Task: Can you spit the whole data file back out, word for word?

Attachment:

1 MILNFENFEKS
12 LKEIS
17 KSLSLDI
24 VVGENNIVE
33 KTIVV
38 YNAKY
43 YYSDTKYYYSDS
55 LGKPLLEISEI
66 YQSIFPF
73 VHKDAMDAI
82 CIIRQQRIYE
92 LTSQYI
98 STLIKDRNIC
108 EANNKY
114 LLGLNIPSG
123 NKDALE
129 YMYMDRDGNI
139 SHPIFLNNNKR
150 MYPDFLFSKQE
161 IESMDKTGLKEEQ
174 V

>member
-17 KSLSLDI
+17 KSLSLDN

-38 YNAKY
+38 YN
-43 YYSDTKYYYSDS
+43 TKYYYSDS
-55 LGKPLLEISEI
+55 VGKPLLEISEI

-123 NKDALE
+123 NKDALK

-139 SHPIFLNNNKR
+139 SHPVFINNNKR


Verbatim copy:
1 MILNFENFEKS
12 LKEIS
17 KSLSLDI
24 VVGENNIVE
33 KTIVV
38 YNAKY
43 YYSDTKYYYSDS
55 LGKPLLEISEI
66 YQSIFPF
73 VHKDAMDAI
82 CIIRQQRIYE
92 LTSQYI
98 STLIKDRNIC
108 EANNKY
114 LLGLNIPSG
123 NKDALE
129 YMYMDRDGNI
139 SHPIFLNNNKR
150 MYPDFLFSKQE
161 IESMDKTGLKEEQ
174 V

>member
-17 KSLSLDI
+17 KSLSLDN

-38 YNAKY
+38 YN
-43 YYSDTKYYYSDS
+43 TKYYYSDS
-55 LGKPLLEISEI
+55 VGKPLLEISEI

-123 NKDALE
+123 NKDALK

-139 SHPIFLNNNKR
+139 SHPVFINNNKR